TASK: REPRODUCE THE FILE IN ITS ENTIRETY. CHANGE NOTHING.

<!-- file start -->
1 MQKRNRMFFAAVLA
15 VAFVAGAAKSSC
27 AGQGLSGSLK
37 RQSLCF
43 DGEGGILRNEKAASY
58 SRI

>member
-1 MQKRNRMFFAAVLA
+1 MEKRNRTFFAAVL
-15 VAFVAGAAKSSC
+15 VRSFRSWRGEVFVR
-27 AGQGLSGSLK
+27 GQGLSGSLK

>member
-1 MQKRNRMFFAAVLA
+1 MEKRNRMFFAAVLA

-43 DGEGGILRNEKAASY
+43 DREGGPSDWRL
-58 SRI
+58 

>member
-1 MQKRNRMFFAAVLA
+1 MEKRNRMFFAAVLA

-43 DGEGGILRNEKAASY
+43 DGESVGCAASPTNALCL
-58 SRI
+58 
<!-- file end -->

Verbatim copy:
1 MQKRNRMFFAAVLA
15 VAFVAGAAKSSC
27 AGQGLSGSLK
37 RQSLCF
43 DGEGGILRNEKAASY
58 SRI

>member
-1 MQKRNRMFFAAVLA
+1 MEKRNRTFFAAVL
-15 VAFVAGAAKSSC
+15 VRSFRSWRGEVFVR
-27 AGQGLSGSLK
+27 GQGLSGSLK

>member
-1 MQKRNRMFFAAVLA
+1 MEKRNRMFFAAVLA

-43 DGEGGILRNEKAASY
+43 DREGGPSDWRL
-58 SRI
+58 

>member
-1 MQKRNRMFFAAVLA
+1 MEKRNRMFFAAVLA

-43 DGEGGILRNEKAASY
+43 DGESVGCAASPTNALCL
-58 SRI
+58 